Home > 001560. William Mayo > The Prose Works of William Byrd of Westover

The Prose Works of William Byrd of Westover

Source: William Byrd, The Prose Works of William Byrd of Westover: Narratives of a Colonial Virginian, edited by Louis B. Wright (Cambridge, Massachusetts: Belknap Press of Harvard University Press, 1966), page 41.

[page 41]

[The Secret History of the Line]

The Governor and Council of Virginia in the year 1727 received an express order from His Majesty to appoint commissioners who, in conjunction with others to be named by the government of North Carolina, should run the line betwixt the two colonies.  The rule these gentlemen were directed to go by was a paper of proposals formerly agreed on between the two governors, at that time SPOTSWOOD and EDEN.1 It would be a hard thing to say of so wise a man as Mr. SPOTSWOOD thought himself that he was overreached, but it has appeared upon trial that Mr. EDEN was much better informed how the land lay than he.  However, since the King was pleased to agree to these unequal proposals, the government of Virginia was too dutiful to dispute them.  They therefore appointed Steddy2 and Merryman3 commissioners on the part of Virginia to execute that order and Astrolabe4 and Capricorn5 to be the surveyors […]

1 See the Appendix, pp. 322-336.

2 William BYRD.

3 Boyd (William BYRD’s Histories of the Dividing Line betwixt Virginia and North Carolina, edited by William K. Boyd [Raleigh, N.C., 1929]): “Nathaniel HARRISON (1677-1727) of Wakefield, Surry County, member of the House of Burgesses (1699-1706) and of the Council (1713-1727), County Lieutenant of Surry and Prince George in 1715 and after, and Auditor of Virginia in 1724.”

4 William MAYO.  Boyd: MAYO was “a native of Wiltshire, England, who arrived in Virginia about 1723 from the Barbadoes, whither he had migrated prior to 1712.  During 1717-1721 he made a survey of the Barbadoes and also a map, preserved in the library of King’s College.  He was one of the justices of Goochland County and was very active as a surveyor in that county and the colony at large, laying off for BYRD the City of Richmond and aiding in establishing the boundaries of the Northern Neck.  He died in 1744.  Mayo’s River is named for him.  See Brown’s The CABELLs and Their Kin.”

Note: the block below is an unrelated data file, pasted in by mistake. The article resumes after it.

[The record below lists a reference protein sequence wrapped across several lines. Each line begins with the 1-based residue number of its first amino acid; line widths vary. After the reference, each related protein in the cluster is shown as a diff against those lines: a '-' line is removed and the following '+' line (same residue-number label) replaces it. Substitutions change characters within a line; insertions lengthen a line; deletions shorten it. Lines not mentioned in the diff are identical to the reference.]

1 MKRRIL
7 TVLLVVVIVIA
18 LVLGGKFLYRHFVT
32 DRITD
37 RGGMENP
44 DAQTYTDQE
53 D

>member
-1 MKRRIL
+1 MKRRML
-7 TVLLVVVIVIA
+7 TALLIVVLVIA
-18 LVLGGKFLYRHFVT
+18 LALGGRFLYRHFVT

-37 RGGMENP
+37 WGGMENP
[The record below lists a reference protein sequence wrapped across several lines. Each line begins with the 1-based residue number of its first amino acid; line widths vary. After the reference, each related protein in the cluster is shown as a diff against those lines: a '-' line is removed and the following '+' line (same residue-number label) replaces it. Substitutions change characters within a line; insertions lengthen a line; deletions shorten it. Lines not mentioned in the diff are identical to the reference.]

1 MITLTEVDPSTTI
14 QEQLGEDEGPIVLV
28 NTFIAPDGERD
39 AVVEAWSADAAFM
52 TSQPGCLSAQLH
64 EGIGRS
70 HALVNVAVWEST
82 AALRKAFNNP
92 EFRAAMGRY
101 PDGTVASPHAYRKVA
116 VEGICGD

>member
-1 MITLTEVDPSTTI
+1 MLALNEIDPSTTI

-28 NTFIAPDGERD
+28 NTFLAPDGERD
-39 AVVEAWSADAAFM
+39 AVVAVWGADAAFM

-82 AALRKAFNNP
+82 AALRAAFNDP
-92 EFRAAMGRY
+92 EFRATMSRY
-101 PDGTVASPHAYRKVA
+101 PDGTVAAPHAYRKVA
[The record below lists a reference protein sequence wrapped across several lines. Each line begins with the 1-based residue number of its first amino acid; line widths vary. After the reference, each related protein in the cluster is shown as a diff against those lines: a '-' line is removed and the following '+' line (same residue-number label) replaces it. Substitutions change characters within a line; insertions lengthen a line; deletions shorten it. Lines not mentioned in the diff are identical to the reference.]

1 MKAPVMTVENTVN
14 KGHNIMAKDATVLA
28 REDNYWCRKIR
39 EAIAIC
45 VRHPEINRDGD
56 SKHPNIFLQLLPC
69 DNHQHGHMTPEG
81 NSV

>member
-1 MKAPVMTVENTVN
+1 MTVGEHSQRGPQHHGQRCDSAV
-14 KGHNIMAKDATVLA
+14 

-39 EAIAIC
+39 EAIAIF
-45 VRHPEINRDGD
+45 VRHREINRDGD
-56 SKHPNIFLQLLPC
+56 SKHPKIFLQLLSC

5 John ALLEN.  Boyd: “See ‘Virginia Council Journals,’ Sept. 12, 1727.  (Virginia Magazine of History and Biography, Vol. XXXII, p. 242.)  He was probably that John ALLEN of Surry County who married Elizabeth BASSETT, daughter of William BASSETT of the Virginia Council, and sometime a student of William and Mary.  His will was proved in 1741.  See ‘ALLEN Family of Surry County’ in William and Mary College Quarterly, Vol. VIII, p. 110.”

[page 382]

[from A Journey to the Land of Eden Anno 1733]

12.  […] Here ,at Major MUMFORD’s home, Major MAYO met us, well equipped for a march into the woods, bringing a surveyor’s tent that would shelter a small troop.

[page 388]

19.  […] When we got home, we laid the foundation of two large cities: one at Shacco’s, to be called Richmond, and the other at the point of Appomattox River, to be named Petersburg.  These Major MAYO offered to lay out into lots without fee or reward.  The truth of it is, these two places, being the uppermost landing of James and Appomattox rivers, are naturally intended for marts where the traffic of the outer inhabitants must center.  Thus we did not build castles only, but also cities in the air.

20.  Everything being ready for a march, we left Bluestone Castle about ten.  My company consisted of four gentlemen (namely, Major MAYO, Major MUMFORD, Mr. BANISTER, and Mr. JONES) and five woodsmen, Thomas WILSON, Henry MORRIS, Joseph COLSON, Robert BOLLING, and Thomas HOOPER, four Negroes and three Tuscarora Indians.

[page 392]

24.  […] At the distance of four miles we forded both branches of Forked Creek, which lay within one thousand paces from each other.  My horse fell twice under me but, thank God, without any damage either to himself or his rider; and Major MAYO’s baggage horse rolled down a steep hill and ground all his biscuit to rockahominy.

[page 398]

1.  […]  [We] came upon the Dan, which thereabouts makes but narrow low grounds.  We forded it about a mile and a half to the westward of the place where the Irwin runs into it.  When we were over, we determined to ride down the river on that side and for three miles found the high land come close down to it, pretty barren and uneven.

But then on a sudden the scene changed, and we were surprised with an opening of large extent where the Sauro Indians once lived, who had been a considerable nation […] The river is about eighty yards wide, always confined within its lofty banks and rolling down its waters, as sweet as milk and as clear as crystal.  There runs a charming level of more than a mile square that will bring forth like the lands of Egypt, without being overflowed once a year.  There is scarce a shrub in view to intercept your prospect but grass as high as a man on horseback.  Toward the woods there is a gentle ascent till your sight is intercepted by an eminence that overlooks the whole landscape.  This sweet place is bounded to the east by a fine stream called Sauro Creek, which, running out of the Dan and tending westerly, makes the whole a peninsula.